digital outputs

Connect the Anode (+) or longer leg of the LED to one of your digital output pins — in this case Pin 9. Connect the shorter, or cathode, leg to ground through a 220Ω resistor (red red brown gold).

If you play the MIDI note associated with pin 9, the pin is turned on, or set to HIGH, and will send 3.3v through the LED and the resistor, completing the circuit to ground. Your LED should turn on! Let’s look at the code…

// Instantiate an array of NoteLED objects that receive midi note events from the 
// computer to turn LEDs on and off on the microcontroller 
NoteLED leds[]{ 
{9, MIDI_Notes::E(4)}, // pin 9: LED output (midi note E4 or 64)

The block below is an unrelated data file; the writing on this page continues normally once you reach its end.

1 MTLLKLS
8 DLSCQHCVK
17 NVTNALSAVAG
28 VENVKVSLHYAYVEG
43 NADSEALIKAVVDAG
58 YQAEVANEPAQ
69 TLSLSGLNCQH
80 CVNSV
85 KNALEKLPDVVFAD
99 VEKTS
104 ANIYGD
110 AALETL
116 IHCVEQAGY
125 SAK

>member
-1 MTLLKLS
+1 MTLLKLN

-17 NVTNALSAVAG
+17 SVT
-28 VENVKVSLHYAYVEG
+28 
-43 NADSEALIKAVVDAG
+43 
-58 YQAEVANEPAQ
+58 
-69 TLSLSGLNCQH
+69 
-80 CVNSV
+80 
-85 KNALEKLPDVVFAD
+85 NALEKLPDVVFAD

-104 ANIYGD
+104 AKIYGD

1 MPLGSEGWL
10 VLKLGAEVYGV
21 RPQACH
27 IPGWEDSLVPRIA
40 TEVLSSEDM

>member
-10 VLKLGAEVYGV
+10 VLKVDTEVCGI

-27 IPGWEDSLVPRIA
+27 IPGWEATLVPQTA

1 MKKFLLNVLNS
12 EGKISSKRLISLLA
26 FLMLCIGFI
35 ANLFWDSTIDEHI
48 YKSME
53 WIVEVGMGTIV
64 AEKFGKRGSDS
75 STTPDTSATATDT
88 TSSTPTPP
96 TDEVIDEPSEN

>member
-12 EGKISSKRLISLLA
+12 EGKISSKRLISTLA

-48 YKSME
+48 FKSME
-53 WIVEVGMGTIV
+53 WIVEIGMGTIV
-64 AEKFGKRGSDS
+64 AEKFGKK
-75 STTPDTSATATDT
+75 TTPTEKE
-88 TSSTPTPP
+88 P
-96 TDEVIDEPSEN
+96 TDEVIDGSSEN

Create a NoteLED object and set up an array, leds[]. The array lets you easily add more leds if you want. Next specify the pin (9) and the MIDI note that the pin responds to, note E4.

You can use a similar setup to drive a small vibration motor. Connect one leg of the motor (it really doesn’t matter which leg in this case) to power (red) and the other leg to ground through a 10K resistor. You won’t be able to control the speed of the motor, but you’ll be able to turn it on and off from your computer by sending a MIDI note. A better way to connect a motor uses a new component called.a transistor.